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December 14, 2006

Today's News Yesterday...

...that's what this blog brings you.

One material works nicely: the element gadolinium (Gd). It's a silvery-white metal that's strongly attracted by a magnet, has a magnetic disordering temperature of 20C, and a giant magnetocaloric effect of several degrees. A waste product from permanent magnet manufacture, gadolinium costs around £100 per kg; a magnetic fridge would use 0.15kg. Sandeman's current research, however, is looking at other possibilities.

"The quest is to get away from these expensive rare earth materials and look for magnetic materials which have a phase transition at room temperature," says Sandeman, whose research job at Cambridge University is funded by the Royal Society. He also works with Professor Derek Fray, a leading expert in materials chemistry. "What I'm actually working with is an alloy of two magnetic materials, cobalt and manganese," says Sandeman.

This blog, April 2005:

Another is the work on gadolinium based magnetic refrigeration, still in its infancy, but we know it works.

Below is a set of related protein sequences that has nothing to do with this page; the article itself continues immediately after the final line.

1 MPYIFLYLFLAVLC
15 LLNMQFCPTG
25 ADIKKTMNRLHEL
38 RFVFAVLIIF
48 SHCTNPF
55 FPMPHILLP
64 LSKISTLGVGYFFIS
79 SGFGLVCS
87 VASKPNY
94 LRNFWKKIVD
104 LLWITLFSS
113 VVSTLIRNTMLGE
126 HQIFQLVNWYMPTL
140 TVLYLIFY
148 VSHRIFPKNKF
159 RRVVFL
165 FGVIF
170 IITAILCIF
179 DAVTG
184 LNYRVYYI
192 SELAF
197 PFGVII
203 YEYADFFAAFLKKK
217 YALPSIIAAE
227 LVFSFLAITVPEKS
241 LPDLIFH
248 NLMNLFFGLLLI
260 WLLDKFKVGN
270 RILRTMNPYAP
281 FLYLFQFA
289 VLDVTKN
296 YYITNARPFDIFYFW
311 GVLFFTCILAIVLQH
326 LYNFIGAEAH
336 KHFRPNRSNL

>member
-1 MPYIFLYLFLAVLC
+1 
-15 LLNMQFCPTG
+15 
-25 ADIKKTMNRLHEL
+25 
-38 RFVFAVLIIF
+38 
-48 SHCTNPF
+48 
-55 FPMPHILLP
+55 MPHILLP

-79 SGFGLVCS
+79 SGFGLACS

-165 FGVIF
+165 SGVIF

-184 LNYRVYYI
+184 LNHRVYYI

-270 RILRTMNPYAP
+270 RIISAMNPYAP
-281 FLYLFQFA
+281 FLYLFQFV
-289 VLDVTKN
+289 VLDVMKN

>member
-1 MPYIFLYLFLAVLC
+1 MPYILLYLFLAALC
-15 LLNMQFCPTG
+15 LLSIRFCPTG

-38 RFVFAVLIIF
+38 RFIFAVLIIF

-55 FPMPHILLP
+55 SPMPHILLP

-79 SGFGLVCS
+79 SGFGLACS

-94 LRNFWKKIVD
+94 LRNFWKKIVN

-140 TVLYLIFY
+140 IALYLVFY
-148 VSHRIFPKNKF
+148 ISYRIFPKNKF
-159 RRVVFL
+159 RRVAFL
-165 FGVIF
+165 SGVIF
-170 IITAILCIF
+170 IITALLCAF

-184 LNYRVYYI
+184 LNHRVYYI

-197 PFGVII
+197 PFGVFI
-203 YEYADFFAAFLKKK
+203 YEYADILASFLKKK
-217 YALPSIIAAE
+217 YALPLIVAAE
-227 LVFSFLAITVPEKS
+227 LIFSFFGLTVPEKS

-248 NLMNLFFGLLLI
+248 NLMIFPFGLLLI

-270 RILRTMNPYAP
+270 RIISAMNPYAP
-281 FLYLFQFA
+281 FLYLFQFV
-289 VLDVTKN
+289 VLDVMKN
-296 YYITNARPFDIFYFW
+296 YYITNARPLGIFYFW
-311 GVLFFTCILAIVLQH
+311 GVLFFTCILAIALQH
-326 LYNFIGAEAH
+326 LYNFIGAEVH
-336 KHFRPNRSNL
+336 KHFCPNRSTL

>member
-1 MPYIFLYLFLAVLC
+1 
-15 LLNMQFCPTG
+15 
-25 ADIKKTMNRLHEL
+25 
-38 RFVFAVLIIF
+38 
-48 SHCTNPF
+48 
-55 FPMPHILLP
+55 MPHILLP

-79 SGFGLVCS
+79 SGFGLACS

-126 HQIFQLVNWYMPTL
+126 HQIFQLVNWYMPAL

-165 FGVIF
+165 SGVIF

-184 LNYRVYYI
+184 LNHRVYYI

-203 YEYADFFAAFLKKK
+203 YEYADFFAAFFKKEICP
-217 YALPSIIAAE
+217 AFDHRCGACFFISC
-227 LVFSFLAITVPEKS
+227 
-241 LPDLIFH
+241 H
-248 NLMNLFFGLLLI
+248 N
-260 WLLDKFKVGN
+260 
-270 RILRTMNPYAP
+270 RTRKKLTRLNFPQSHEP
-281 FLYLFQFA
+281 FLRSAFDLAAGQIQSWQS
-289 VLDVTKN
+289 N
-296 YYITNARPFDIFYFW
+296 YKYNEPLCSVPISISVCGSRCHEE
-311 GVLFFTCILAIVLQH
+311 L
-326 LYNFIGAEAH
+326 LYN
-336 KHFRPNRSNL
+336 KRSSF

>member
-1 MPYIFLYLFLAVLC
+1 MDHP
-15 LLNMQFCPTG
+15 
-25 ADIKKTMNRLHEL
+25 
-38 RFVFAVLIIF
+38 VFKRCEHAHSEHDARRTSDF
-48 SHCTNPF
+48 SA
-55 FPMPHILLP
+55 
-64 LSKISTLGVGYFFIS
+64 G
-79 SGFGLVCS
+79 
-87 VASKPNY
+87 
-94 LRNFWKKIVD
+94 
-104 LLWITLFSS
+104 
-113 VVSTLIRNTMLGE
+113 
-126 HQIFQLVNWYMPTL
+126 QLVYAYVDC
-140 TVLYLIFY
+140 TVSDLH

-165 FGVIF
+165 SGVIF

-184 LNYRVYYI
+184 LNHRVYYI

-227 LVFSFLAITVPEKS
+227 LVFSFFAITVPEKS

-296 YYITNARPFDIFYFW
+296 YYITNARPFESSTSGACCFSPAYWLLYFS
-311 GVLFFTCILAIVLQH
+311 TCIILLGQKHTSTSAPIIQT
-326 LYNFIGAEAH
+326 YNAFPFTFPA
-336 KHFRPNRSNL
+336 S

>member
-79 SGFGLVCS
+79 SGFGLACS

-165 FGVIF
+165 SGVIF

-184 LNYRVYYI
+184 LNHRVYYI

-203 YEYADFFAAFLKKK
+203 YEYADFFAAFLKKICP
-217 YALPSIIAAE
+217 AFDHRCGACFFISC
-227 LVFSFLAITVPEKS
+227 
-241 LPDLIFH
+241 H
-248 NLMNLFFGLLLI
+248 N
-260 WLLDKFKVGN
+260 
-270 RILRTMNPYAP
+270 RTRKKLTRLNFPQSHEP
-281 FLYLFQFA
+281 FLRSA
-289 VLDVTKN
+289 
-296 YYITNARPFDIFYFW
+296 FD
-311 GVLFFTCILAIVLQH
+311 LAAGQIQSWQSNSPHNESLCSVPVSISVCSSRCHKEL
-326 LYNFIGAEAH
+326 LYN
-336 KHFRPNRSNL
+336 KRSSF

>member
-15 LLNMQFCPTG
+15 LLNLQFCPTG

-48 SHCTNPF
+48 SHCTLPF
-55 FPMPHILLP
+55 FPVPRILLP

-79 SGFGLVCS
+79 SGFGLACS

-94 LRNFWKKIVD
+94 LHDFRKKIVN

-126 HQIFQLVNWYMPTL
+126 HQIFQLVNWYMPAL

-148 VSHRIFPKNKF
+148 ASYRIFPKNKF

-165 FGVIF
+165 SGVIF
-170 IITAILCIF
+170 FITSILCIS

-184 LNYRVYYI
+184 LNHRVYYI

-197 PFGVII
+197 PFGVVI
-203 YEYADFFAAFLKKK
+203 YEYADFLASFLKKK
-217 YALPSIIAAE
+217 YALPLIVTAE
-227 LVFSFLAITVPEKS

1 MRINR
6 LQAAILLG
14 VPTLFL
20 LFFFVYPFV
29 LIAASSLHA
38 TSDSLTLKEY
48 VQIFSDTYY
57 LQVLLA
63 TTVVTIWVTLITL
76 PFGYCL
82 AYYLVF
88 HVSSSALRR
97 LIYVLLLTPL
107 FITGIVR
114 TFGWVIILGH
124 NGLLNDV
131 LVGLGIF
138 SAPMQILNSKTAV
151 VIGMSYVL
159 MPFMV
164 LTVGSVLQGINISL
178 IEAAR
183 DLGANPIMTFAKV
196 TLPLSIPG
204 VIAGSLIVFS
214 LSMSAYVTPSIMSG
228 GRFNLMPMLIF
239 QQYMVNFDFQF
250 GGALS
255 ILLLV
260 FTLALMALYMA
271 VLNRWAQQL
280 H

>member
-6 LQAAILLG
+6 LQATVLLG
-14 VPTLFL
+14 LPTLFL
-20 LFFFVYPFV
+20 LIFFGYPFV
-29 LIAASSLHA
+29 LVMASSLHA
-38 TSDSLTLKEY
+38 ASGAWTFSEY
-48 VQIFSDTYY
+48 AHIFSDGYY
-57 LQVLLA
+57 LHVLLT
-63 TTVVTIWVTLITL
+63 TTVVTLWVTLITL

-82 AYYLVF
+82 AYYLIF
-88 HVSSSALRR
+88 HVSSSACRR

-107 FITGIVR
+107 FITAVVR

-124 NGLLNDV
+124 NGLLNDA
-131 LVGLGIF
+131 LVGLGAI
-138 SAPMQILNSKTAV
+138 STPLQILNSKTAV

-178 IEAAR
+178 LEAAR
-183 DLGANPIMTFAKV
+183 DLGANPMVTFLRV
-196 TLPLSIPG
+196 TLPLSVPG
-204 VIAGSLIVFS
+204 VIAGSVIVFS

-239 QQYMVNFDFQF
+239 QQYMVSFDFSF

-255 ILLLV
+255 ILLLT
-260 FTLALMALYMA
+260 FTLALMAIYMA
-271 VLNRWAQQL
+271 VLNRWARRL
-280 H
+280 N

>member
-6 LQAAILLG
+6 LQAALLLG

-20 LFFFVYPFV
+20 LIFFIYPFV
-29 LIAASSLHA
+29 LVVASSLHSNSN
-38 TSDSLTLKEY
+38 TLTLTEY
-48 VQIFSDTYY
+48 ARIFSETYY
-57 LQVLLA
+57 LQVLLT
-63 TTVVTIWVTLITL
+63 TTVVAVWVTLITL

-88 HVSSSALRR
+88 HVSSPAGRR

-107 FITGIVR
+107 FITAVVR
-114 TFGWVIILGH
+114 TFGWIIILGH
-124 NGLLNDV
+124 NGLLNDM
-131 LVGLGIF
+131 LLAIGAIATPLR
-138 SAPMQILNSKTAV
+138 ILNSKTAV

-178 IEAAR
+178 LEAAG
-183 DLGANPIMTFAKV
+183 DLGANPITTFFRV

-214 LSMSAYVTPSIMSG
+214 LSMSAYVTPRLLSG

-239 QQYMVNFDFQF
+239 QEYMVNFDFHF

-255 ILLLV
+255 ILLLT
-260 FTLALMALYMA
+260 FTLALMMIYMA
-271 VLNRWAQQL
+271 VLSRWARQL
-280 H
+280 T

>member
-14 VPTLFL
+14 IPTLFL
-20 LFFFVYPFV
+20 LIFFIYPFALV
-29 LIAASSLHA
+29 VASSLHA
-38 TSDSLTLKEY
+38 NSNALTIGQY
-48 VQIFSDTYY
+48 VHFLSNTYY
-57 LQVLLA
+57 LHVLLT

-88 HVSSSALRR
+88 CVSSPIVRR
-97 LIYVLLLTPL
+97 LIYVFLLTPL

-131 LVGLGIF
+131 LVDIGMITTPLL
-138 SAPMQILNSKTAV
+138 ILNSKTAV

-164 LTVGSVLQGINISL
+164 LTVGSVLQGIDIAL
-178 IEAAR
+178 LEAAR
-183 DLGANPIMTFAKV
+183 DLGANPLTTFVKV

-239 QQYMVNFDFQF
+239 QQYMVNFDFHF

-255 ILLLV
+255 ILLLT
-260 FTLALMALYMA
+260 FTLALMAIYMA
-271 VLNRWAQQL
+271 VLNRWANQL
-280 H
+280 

BTW, anyone who thinks that gadolinium is £100 per kg in quantity needs their head examined. Rare earth metals should be just above twice the cost of the oxide they are made from.
 

December 14, 2006 in Climate Change | Permalink

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Comments

Interesting, even though the article didn't once even hint at why the fridge should use less energy than a conventional one. In the modern overheated British kitchen, I'd have thought that an absorption refrigerator using the central heating flue gas would run essentially "free", though the plumbing and safety concerns would be a bugger. And you'd need back-up for the summer months. In fact, it's such a silly bloody idea that there must be a "green" grant available from somewhere.

Posted by: dearieme | Dec 14, 2006 12:59:10 PM

Thallium, polonium, gadolinium - I love it when exotic metals get into the news.

Posted by: johnnybonk | Dec 15, 2006 3:04:27 AM